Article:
Fineprint Company, owned and managed by John Johnson, prints high color brochures for its clients primarily in the central Virginia area. The facility is located at Charlottesville, Virginia.
The company is currently operating at full capacity of 150,000 brochures per month. It employs one sales representative and one printing press operator, and also relies on temporary labor from time to time. The monthly operating costs summary for the company when it operates at full capacity is as given below:
Monthly costs at 150,000 volume
Direct material - variable
Direct labor – variable
Direct labor – fixed
Manufacturing overhead – variable
Manufacturing overhead - fixed
Total manufacturing costs
Sales – variable
Sales – fixed
Corporate - fixed
Total non-manufacturing costs
The company charges its customers $17 for every 100 brochures printed.
The case presents a typical situation faced by owner John Johnson – whether to accept a one-time printing order. The potential customer is capable of paying only $10 per 100 brochures. She requires 25000 brochures printed. There is no potential for future business.
The case provides details of certain kinds of costs as discussed below –
Direct costs – Direct costs can be directly traced to a cost object such as a product or department. They do not have to be allocated to a product, department or any cost object.
Indirect costs – These are not direct costs of the production department or items produced and hence need to be allocated to the department or product. Examples are taxes, administration and security costs.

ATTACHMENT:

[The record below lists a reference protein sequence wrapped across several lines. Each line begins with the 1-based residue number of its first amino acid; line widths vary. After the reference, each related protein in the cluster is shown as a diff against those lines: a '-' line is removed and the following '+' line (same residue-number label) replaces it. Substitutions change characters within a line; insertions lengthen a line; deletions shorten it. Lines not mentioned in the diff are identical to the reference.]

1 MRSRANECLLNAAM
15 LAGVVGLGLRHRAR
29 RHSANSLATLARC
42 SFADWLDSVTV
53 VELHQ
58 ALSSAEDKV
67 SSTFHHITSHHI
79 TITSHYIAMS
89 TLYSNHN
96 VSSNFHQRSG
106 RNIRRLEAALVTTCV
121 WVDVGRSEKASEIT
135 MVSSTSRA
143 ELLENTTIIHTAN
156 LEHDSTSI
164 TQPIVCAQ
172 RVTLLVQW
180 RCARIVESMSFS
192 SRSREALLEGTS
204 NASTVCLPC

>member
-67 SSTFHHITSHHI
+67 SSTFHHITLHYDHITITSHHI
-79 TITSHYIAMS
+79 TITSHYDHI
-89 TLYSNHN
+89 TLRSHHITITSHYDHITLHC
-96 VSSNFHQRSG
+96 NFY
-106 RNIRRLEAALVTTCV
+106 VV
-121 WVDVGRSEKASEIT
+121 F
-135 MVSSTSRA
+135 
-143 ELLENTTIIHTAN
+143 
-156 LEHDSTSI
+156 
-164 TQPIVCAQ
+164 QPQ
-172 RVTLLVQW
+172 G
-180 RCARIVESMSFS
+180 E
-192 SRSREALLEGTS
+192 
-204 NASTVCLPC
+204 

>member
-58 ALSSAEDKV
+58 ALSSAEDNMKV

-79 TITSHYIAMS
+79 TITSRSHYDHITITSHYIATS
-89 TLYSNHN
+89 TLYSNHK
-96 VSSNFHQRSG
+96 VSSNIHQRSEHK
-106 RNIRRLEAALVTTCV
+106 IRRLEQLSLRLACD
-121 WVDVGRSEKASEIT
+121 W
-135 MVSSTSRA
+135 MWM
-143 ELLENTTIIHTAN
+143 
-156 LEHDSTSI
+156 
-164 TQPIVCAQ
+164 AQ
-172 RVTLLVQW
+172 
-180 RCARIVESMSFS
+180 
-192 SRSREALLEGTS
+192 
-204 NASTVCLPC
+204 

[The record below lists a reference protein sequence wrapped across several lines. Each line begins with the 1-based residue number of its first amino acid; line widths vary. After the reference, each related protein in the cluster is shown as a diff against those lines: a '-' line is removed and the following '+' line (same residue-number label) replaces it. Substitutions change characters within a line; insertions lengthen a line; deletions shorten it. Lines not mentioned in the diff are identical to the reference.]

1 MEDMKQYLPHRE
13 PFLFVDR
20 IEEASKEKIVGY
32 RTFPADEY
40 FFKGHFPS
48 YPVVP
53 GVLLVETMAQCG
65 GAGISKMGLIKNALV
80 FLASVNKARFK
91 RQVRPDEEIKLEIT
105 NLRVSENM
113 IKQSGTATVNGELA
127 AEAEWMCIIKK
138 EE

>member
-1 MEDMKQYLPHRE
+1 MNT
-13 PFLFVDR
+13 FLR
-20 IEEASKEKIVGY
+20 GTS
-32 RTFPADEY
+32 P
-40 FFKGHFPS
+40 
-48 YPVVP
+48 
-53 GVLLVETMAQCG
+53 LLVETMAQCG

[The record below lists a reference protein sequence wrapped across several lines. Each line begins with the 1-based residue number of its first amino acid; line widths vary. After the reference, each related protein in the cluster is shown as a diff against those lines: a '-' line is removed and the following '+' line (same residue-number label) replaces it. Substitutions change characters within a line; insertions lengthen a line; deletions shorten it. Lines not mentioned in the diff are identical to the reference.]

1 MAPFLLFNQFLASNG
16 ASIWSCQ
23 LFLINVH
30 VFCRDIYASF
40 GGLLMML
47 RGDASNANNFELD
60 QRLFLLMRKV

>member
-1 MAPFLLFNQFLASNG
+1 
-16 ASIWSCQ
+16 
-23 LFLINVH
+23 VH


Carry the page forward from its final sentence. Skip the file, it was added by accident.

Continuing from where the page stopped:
Variable costs – Variable costs are costs that change with the volume of output. The cost of materials and labor are examples.
Fixed costs – Fixed costs remain unchanged regardless of the change in volume of output. Factory rent, insurance and property taxes are examples.
Product costs - Manufacturer’s product costs are the direct materials, direct labor, and manufacturing overhead used in making its products. The product costs of direct materials, direct labor, and manufacturing overhead are also “inventoriable” costs, since these are the necessary costs of manufacturing the products.
Period costs - are not a necessary part of the manufacturing process. As a result, period costs cannot be assigned to the products or to the cost of inventory. The period costs are usually associated with the selling function of the business or its general administration. The period costs are reported as expenses in the accounting period in which they 1) best match with revenues, 2) when they expire, or 3) in the current accounting period.
The theory used to arrive at the decision for this case uses Breakeven Analysis. The break-even point for a product is the point where total revenue received equals the total costs associated with the sale of the product (TR=TC). A break-even point is typically calculated in order for businesses to determine if it would be profitable to sell a proposed product, as opposed to attempting to modify an existing product instead so it can be made lucrative. In this case we use it to determine if it makes sense to accept the special order at the price of $10 per 100 brochures.
To analyze this case we need to understand the profit and loss implications to the company, if this order were to be accepted. An assumption made here is that this special order is produced as a separate batch. Table ‘2’ given below, Column ‘B’ shows calculations for average variable costs (cost per unit). Column ‘C’ shows costs calculations for a volume of 25000. Fixed costs remain the same. Costs associated with the item ‘Sales-variable’ are ‘zero’ because sales commission of $1 per 100 or 0.01 per unit is not required to be paid in this case....
Please join StudyMode to read the full document